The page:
RealClearPolitics - 2012 Election Maps - Electoral Map

For over a week, Gallup has shown a tidal wave for support for Mitt Romney. Nate Silver of FiveThirtyEight tried to discredit Gallup by blogging about outlier results it’s shown in past years. Here’s the conclusion Business Insider reached:

Bottom line: Gallup swings wildly and it frequently has results not in line with other pollsters.
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But here’s what Silver and BI aren’t telling you: Romney’s 7-point lead in Gallup (52-45 as of October 21) is not a wild swing. Not by a long shot.

Instead, Gallup is showing a consistent move toward Romney ever since the first debate. For example, over the past four days, Romney has led by 6, 7, 6, and 7 points.  Before that, he move from 4 points to 6 points over the course of four days.

True, Rasmussen and WSJ/MSLSD show Romney and Obama tied. But that’s not enough to toss out Gallup the way Silver and BI attempt.

Now the reason polls matter is because low-information voters tend to break toward the candidate they think will win. If Romney’s cavernous 7-point lead holds steady, those late deciders will break for Romney. That could result in a landslide.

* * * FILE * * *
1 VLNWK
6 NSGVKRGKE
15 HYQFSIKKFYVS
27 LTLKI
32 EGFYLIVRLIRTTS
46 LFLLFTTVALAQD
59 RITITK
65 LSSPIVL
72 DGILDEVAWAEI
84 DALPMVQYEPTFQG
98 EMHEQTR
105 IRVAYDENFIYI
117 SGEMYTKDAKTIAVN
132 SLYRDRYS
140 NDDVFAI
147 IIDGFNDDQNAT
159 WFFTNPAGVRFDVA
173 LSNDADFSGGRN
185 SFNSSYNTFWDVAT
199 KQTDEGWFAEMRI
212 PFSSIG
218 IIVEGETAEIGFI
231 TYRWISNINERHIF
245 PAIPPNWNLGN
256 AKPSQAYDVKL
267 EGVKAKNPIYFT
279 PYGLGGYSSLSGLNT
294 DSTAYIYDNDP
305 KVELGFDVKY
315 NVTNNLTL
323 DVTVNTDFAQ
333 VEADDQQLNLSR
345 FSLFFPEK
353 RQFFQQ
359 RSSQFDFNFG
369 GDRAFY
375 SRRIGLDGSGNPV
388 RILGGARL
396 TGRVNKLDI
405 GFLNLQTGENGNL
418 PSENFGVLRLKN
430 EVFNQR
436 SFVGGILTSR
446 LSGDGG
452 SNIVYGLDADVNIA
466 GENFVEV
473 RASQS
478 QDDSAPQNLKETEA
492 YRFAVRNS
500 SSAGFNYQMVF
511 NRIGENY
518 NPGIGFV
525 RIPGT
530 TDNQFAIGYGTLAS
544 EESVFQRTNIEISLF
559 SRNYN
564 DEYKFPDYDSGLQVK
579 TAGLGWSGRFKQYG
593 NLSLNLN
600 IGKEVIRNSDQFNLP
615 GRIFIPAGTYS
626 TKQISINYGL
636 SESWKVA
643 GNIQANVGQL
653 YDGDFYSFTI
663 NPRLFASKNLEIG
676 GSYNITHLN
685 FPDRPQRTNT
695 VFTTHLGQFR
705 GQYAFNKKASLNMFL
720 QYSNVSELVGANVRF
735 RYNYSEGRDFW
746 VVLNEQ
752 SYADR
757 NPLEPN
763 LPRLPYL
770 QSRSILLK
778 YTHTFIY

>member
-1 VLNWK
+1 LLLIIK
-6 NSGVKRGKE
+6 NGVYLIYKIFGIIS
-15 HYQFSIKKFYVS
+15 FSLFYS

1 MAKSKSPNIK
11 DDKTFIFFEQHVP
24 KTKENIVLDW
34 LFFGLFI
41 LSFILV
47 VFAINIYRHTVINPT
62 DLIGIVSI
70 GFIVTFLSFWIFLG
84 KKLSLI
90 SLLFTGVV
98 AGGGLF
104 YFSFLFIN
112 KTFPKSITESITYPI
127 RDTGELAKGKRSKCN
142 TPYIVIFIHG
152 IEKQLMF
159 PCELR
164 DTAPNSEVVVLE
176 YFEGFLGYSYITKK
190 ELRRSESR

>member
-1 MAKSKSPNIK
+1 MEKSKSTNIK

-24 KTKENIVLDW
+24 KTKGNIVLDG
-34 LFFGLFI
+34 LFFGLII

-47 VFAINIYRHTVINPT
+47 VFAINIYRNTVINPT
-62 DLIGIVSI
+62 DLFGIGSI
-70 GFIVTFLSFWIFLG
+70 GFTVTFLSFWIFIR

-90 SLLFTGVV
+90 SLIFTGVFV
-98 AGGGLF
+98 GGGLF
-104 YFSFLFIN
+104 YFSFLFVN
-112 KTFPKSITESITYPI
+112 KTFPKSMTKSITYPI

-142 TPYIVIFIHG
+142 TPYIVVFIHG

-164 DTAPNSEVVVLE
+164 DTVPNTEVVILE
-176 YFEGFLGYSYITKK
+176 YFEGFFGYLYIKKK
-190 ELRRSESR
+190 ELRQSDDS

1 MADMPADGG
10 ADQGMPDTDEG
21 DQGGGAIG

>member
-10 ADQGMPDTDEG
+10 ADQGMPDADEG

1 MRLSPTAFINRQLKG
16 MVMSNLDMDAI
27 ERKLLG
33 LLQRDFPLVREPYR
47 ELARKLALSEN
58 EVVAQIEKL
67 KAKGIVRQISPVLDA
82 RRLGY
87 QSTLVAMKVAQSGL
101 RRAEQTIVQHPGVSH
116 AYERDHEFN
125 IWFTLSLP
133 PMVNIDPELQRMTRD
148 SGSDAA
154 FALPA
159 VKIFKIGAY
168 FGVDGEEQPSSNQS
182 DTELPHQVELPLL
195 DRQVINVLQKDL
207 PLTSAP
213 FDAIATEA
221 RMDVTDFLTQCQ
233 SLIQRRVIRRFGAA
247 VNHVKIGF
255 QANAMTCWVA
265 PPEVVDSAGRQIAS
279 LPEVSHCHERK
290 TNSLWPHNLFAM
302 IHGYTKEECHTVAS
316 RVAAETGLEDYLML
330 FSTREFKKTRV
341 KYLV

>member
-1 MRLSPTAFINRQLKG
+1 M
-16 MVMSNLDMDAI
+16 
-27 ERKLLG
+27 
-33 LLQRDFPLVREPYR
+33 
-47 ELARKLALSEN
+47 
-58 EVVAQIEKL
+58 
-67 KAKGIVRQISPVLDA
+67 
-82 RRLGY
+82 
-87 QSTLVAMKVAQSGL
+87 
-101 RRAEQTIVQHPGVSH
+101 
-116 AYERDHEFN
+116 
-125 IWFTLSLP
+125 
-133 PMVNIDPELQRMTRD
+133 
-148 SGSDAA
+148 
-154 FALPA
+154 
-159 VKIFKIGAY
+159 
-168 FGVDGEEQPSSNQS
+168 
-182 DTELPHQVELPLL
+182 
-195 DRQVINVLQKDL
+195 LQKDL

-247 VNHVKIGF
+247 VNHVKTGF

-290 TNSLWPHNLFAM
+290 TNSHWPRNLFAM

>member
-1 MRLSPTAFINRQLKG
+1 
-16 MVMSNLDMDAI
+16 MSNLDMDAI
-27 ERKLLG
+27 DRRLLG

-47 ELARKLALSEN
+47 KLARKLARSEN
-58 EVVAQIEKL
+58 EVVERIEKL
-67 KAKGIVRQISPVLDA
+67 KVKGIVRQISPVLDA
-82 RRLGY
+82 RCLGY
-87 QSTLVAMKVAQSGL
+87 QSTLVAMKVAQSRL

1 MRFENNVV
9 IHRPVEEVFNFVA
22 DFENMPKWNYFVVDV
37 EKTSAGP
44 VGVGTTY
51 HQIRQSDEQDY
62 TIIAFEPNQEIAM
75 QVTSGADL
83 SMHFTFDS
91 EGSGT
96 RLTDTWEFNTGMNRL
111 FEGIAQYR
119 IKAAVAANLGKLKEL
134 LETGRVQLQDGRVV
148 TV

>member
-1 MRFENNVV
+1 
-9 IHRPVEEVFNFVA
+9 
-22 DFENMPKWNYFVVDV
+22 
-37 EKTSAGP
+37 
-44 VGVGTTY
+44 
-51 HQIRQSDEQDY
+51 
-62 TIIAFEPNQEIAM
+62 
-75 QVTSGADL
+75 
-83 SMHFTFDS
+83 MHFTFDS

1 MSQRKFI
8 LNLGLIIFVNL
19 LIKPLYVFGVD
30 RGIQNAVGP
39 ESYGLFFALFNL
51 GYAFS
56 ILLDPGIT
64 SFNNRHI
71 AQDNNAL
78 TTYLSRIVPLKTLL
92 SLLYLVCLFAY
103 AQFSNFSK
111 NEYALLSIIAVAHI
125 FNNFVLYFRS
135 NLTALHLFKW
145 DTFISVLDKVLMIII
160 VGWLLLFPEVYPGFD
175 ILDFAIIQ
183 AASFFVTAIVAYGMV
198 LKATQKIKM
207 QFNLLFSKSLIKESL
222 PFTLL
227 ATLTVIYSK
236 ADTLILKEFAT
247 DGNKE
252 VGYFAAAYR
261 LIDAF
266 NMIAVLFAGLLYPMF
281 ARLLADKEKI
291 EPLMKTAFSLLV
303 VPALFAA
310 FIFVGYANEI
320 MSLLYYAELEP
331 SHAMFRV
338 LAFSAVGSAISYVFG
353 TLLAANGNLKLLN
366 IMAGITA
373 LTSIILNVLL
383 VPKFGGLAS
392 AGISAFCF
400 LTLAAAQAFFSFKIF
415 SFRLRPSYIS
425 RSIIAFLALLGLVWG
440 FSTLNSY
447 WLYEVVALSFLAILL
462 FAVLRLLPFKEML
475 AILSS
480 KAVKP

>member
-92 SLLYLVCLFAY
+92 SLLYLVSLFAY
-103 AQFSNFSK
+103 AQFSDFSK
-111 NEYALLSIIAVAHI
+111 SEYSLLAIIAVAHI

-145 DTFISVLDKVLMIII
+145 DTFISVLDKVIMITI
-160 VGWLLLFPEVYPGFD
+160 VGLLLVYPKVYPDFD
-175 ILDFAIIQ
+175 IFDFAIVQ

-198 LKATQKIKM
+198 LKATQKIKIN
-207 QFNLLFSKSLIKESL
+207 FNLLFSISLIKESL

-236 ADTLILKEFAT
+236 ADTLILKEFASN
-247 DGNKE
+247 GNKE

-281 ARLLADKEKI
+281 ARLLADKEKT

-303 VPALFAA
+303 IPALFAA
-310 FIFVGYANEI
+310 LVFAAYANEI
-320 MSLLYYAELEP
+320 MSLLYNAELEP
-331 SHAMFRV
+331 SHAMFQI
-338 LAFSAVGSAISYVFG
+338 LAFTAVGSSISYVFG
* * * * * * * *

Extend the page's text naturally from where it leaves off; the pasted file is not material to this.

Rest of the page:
Combine all this with the latest RCP Electoral Map showing Romney up by 5 in the electoral vote count, and you can understand why liberals will say anything to discredit the polls. 

How to Avoid Overconfidence

Do you worry that conservative grassroots might get overconfident and blow our chance to stop the advance of socialism in America?


I do.  I am concerned that we keep repeating the same tactics to the same audiences until both the audience and the actors become  . . . well, bored.

When I read stories like this one, that GOP sentiment is at an all-time high, I worry that some on our side might decide they can go back to their regularly scheduled programming. 

We can’t sit back, folks. 

The Block Captain and Liberty Evangelism project is intended to swell our ranks, not get us fired up.  We’re already fired up.  But we need to reach out.

Reach to whom?  Well, about twelve percent of us say we’ve participated in a tea party-type event in the past year.  But 58 percent want government to be smaller and less expensive.  We need to make sure that the 46 percent who want smaller government but who are not tea partyers are registered and ready to vote this year.